The media and liberals should now stop nagging him with their implorations for a word of condemnation or sorrow after every such outrageous episode. They should not expect him to waste his energy on such routine matters. He knows how to preserve himself and use his lungpower where it is needed most. Did we not hear him loud and clear in Munger in Bihar where he thundered at Lalu Prasad for having insulted Yaduvanshis by saying that Hindus also eat beef?

The man does get outraged, but not by the killing of Akhlaq, not by the devastationat Atali. Outrage needs a context. It is futile to expect him to accept the context given by you. His interview, given in a measured language, is also a message to his more humanist supporters: they should overcome their embarrassment over such episodes and start treating them in a clinical manner. He is a man on a mission, unmoved by “such incidents”. It is his critics who get easily exercised about these little things.

6 thoughts on “The Man And His Words

  1. 1.The apathy on the part of Narendra Modi is a bit uneasy.But he has gone on a defensive because media tried to pin him and his party for a law and order situation in SP ruled Uttar Pradesh and its election time.By all logic , this is a direct attempt to polarize the voters.
    2.He calls them as pseudo-secularists because he expect people to show similar outrage when a Hindu life is lost.Well you will accept it , Hindu lives doesn’t matter much to the media people.
    3.And there is no point in relating a comment about the puppy.This has always been used by people to take on him.I believe this is a dead issue.
    4.Well, yes he is a man on mission.He wants to go down in the history of India as a great PM.For that he sees economic agenda as his only concern.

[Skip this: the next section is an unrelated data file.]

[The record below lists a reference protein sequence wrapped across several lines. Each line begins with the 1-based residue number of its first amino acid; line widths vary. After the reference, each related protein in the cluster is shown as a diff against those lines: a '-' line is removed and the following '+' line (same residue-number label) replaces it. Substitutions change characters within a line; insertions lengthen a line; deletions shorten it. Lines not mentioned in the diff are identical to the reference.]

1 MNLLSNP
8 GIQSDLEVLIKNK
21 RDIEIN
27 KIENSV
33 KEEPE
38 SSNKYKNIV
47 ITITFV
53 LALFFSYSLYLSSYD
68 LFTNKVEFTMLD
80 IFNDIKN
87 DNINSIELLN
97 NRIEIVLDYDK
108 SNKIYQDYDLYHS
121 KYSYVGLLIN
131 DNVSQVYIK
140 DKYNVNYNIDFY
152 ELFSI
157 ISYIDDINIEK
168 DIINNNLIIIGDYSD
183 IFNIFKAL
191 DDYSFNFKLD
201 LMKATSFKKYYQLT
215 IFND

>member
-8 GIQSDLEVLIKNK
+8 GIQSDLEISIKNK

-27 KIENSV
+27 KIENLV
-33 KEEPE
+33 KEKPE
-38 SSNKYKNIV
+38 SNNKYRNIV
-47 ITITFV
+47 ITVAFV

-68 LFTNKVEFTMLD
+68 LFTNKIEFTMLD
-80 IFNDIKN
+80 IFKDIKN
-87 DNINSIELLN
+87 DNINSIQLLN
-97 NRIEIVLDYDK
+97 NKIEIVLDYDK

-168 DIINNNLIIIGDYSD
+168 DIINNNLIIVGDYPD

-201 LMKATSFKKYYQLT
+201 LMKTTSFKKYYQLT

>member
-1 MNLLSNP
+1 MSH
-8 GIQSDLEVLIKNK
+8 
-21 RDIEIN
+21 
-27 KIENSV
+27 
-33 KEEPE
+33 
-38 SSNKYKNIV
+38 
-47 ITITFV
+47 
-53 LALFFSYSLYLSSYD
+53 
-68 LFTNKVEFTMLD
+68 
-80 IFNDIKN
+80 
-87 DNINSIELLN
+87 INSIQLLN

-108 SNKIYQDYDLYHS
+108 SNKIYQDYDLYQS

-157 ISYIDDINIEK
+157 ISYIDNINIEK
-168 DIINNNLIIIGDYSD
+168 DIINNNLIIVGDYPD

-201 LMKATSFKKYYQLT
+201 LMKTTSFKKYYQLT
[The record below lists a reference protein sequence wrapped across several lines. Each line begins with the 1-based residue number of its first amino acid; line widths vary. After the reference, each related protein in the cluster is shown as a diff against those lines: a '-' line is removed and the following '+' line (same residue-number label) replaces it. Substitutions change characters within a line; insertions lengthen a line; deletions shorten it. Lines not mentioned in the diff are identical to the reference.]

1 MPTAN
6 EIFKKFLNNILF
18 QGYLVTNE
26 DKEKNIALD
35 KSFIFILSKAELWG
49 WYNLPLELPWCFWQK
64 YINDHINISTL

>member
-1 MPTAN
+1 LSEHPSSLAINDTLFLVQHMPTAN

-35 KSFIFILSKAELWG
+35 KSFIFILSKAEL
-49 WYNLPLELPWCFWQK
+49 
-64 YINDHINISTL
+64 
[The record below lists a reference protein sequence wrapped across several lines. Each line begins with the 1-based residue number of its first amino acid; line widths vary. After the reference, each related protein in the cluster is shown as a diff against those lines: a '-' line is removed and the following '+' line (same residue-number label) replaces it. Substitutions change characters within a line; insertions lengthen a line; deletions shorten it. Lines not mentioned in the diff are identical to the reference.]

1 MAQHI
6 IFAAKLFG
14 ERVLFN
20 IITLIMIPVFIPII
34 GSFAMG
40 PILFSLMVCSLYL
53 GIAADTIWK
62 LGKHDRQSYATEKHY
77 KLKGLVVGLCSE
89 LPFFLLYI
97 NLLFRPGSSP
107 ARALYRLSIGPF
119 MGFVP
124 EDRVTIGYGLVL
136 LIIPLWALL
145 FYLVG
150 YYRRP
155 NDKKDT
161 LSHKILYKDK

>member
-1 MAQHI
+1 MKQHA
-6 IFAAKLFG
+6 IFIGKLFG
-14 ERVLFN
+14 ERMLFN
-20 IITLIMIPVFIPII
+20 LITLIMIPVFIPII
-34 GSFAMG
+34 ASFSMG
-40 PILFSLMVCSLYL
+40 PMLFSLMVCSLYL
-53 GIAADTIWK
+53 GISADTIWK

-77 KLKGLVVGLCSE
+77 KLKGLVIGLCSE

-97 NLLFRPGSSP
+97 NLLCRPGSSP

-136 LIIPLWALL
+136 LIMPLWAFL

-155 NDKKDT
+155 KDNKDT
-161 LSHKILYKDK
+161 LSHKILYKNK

1. Aditya Nigam

      ishanarora, what you find ‘a bit uneasy’ is to many people reprehensible because Modi’s silence is not an act of omission but one of actual abetting – it sends out signals to the killers that the political regime is not going to touch them.
      What is more revealing in your blinkered comment of course is your point 2: For you Hindus are Hindus only when they are upper caste Hindus. The killings and humiliation of dalits is clearly not in your universe a violence against Hindus. As it happens, sometimes people are killed and hounded as dalits, on other occasions as agricultural labourers (as by upper caste Ranvir Sena goons). In your universe their exist only Hindus and Muslims, which is why you cannot see what exactly is going on around you – people have other identities, other concerns and Modi, your beloved man with a mission, wants to obliterate all that and institute the sick Hindutva mindset on the country.

      1. I don’t know in what sense you have taken my comment.Just one simple thing, everyone’s life matter.It could be anyone.There is point in saying the victim was a muslim.It was an unfortunate event and I wish the perpetrators are brought to account

  2. Aseem Bhargava